However, in the late 60’s and early 70’s Jewish Americans did wander away from the Democratic party. The new “identity politics” adopted by the Democrats went against their liberal ideas of equality. Their party was now talking about gender and race preference. To those Jewish Americans who followed the fundamental constitutional right of “equal rights” rather than “equal rights” by skin color or gender, this new concept was a “turn off”. Affirmative action was not attractive to most Jewish Americans and the Democratic Jewish vote was in trouble. One would think that this would have been a great opportunity for the GOP to woo Jewish Americans into their fold. But they also screwed up. The 70’s and 80’s witnessed a Republican party going after the evangelical vote. The predominantly white protestant base that ranted about “Christian America” and Christian family values. The rhetoric was perceived by Jewish Americans as a threat to religious liberties and the fundamental liberal distinction between religion and state which they had grown to appreciate. It was also the catalyst that turned the majority of Jewish Americans back to the Democratic party and their support for Democratic presidents.
To be fair: Orthodox American Jews are still inclined to be conservative and primarily Republican. However, contrary to popular belief, this support has very little to do with Judaic theories or historical Judeo experiences. According to Professor Shortstein, Orthodox Jews are more likely concerned with “communal integrity”. GOP business policies perceived as good to the community win over liberal causes. Orthodox American Jews also tend to be the ones most supportive of Israel and a predominant Orthodox Jewish state. Alas, most American Jews do not approve of Israel’s current nationalism or of Netanyahu’s conservative government. They also do not embrace the Likud’s seemingly anti-Arab stance. American Jews would like to see Israel adopt more liberal values of religious pluralism and tolerance. American Jews seem to have assimilated more to the US liberal secular ideologies than the hard core conservative often far right concepts in today’s Israel. They also don’t believe that their Judaism is tied to Israeli national pride. In short; Israel does not play a major role in the way they vote. Probably another reason why their vote remains predominantly Democrat.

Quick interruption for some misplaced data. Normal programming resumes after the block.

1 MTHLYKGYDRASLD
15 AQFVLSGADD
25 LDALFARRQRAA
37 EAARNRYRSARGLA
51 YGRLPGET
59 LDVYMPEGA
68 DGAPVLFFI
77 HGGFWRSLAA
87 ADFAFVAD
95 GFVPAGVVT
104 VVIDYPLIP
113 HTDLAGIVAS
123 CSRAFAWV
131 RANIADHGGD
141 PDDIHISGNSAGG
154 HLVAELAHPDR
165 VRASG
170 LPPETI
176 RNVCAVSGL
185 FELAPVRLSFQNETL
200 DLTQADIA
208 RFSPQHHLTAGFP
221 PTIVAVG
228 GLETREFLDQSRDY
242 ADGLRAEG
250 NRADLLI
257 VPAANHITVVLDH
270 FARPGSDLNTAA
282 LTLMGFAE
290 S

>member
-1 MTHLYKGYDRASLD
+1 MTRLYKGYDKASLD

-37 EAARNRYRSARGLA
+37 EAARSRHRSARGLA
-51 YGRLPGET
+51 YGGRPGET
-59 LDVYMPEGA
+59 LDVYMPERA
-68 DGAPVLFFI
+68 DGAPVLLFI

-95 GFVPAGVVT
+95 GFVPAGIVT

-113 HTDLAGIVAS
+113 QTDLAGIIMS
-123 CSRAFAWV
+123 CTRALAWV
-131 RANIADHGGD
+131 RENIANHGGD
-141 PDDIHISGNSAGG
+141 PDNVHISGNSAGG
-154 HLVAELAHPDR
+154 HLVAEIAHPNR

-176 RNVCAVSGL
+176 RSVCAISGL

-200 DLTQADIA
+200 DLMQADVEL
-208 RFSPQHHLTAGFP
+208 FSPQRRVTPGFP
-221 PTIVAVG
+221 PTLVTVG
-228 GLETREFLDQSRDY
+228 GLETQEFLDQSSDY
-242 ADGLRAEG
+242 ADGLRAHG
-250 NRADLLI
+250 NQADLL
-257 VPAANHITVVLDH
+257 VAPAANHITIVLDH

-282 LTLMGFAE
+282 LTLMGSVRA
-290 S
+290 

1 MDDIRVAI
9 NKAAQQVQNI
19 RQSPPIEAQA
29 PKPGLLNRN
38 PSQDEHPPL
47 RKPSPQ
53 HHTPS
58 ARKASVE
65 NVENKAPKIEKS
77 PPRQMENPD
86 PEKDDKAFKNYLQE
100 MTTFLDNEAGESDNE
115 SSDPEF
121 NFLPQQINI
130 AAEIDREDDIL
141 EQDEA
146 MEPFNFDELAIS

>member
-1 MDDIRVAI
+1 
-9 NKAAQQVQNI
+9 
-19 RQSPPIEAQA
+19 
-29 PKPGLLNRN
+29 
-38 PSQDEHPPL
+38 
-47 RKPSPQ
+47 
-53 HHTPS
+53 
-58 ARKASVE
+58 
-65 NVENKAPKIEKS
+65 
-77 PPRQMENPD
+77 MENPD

While writing this blog, Jews were targeted and killed in Pittsburgh Pennsylvania. A horrific attack at a people simply because of who they are and how they worship. Whether Democrat or Republican, Jew or gentile, this heinous act should wake us up to the horrors of ethnic hatred and religious persecution. President’s Trump first response was inane. They should have had armed guards. Really? That’s like telling the victim of a hit and run that he should have looked both ways. American Jews were outraged at the remark, and rightly so. As voters we should hold both parties responsible for the current toxic political climate. We need to demand change. But for now: the pain of Pittsburgh is within our hearts and the pain of every Jew remains within our souls.
Sides, J. March, 24, 2015. The Washington Post. Why most American Jews vote for Democrats, explained. Retrieved October 27, 2018 from: https://www.washingtonpost.com/news/monkey-cage/wp/2015/03/24/why-most-american-jews-vote-for-democrats-explained/?utm_term=.82daaf63ced8